How Gangs and Drug Dealers Adapted to the Pandemic Reality

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As lockdown loomed, most people rushed to buy toilet paper and paracetamol, openly voicing fears of falling ill. But “ill” for addicted drug users has a different meaning. It means to suffer withdrawal symptoms due to missing a regular hit of either heroin or crack cocaine.

While some party people will have stockpiled or bulk bought their lockdown supply of recreational drugs, most heroin and crack cocaine users will have lacked the financial means to do this. My recent book on drug distribution and exploitation in London and the southeast of England, County Lines, revealed how purchasing these drugs is a haphazard, often communal endeavour with daily routines and frustrations.

But demand, at least, is a constant. The gangs that supply these users have had to cope with various new complications to dealing as a result of lockdown, and have had to adjust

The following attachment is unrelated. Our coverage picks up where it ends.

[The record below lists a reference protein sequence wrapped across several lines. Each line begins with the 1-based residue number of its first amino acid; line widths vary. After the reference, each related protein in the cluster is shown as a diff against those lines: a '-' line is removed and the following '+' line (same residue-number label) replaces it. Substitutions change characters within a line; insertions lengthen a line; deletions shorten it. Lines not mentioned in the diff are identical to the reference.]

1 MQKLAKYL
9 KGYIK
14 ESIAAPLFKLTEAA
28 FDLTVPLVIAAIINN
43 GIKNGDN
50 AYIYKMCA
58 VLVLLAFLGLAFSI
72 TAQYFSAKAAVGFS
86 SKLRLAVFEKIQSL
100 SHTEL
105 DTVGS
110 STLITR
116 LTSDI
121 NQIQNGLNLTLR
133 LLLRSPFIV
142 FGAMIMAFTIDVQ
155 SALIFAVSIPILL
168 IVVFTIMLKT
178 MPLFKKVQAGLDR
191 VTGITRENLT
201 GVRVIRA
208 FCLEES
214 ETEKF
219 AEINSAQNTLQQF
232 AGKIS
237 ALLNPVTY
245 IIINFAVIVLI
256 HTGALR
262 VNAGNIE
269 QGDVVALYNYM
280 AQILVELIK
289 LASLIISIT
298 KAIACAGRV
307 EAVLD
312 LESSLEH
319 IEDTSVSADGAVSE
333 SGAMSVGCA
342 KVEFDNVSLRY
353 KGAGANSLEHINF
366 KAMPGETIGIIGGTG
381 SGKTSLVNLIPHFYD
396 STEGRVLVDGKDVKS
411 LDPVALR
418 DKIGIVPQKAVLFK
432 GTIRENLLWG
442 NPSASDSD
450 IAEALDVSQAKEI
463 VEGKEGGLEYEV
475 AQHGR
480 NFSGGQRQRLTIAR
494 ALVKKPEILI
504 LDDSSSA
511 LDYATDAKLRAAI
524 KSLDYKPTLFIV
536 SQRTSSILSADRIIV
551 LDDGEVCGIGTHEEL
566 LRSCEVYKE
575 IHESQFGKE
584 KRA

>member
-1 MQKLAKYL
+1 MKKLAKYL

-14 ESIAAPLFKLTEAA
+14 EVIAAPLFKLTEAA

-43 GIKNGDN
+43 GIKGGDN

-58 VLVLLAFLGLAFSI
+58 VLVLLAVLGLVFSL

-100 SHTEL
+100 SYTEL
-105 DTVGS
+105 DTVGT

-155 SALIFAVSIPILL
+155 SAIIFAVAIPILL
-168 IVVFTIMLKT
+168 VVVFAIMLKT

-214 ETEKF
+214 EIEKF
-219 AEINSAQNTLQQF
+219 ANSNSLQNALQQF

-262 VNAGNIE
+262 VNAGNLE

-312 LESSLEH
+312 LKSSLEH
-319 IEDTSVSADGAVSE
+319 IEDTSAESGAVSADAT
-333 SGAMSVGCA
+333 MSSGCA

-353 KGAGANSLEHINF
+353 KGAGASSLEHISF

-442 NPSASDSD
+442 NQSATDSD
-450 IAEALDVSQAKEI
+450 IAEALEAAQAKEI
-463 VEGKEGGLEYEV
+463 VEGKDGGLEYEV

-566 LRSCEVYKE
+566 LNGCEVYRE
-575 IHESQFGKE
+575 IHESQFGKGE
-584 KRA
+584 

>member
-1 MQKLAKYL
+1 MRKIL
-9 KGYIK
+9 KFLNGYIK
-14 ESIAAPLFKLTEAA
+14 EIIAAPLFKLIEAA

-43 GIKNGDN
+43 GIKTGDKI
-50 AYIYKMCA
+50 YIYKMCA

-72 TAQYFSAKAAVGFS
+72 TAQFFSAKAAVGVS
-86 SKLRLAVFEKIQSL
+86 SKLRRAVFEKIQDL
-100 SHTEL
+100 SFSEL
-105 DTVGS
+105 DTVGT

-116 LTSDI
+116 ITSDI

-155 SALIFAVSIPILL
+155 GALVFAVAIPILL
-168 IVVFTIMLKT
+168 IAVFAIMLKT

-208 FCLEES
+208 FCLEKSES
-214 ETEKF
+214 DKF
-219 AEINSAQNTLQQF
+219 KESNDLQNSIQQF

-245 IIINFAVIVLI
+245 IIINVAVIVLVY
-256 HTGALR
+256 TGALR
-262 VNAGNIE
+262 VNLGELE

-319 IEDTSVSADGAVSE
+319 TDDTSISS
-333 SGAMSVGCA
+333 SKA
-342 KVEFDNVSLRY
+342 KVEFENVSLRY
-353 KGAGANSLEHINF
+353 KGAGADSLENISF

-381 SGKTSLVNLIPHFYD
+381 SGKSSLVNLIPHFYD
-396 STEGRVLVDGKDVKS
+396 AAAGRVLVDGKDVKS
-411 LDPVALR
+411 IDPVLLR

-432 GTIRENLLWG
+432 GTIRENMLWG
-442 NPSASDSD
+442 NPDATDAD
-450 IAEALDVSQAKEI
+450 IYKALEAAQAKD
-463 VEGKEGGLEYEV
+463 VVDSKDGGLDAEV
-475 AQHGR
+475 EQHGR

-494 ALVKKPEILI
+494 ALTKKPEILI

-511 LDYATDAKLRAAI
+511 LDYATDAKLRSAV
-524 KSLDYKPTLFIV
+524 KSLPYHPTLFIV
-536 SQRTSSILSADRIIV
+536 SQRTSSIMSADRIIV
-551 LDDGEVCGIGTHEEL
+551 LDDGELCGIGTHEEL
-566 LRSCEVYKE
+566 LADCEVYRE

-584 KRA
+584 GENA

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Trump in Tulsa Demonstrates Show of Force Against Dihydrogen Monoxide

Photo credit: MANDEL NGAN - Getty Images
Photo credit: MANDEL NGAN – Getty Images


Photo credit: .
Photo credit: .

In Tulsa, Oklahoma on Saturday, in front of a half-empty stadium, Donald Trump drank a glass of water and deeply owned everyone. They said it couldn’t be done in four years and he did it in three and a half, folks. Despite the fact that he claims to not have time to read Twitter, Trump responded to a trend of ableist online derision about the way he drinks water not by critiquing it for its scattershot pettiness, but by accepting it on its merits.

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COVID-19 quarantines gave hackers time to perfect presidential election attacks: tech security CEO

Cloudflare CEO Matthew Prince continues to warn that the coming presidential election may unleash hackers again just like in 2016 in a bid to influence the outcome.

The recent actions of these faceless bad actors look to be practicing their craft while quarantined at home because of COVID-19.

“I think as sports are canceled around the world, it’s getting hackers to spend more time focusing on how they can hack various things. And we see some versions of that, which are relatively harmless. For instance, we seen a big uptick in relatively unsophisticated attacks, which is actually similar to what we see when schools let out. I think there are a bunch of kids out there trying to test their chops if they can hack various systems. What has been concerning is especially over the last month, there has been a rise in nation states sponsored attacks targeting both political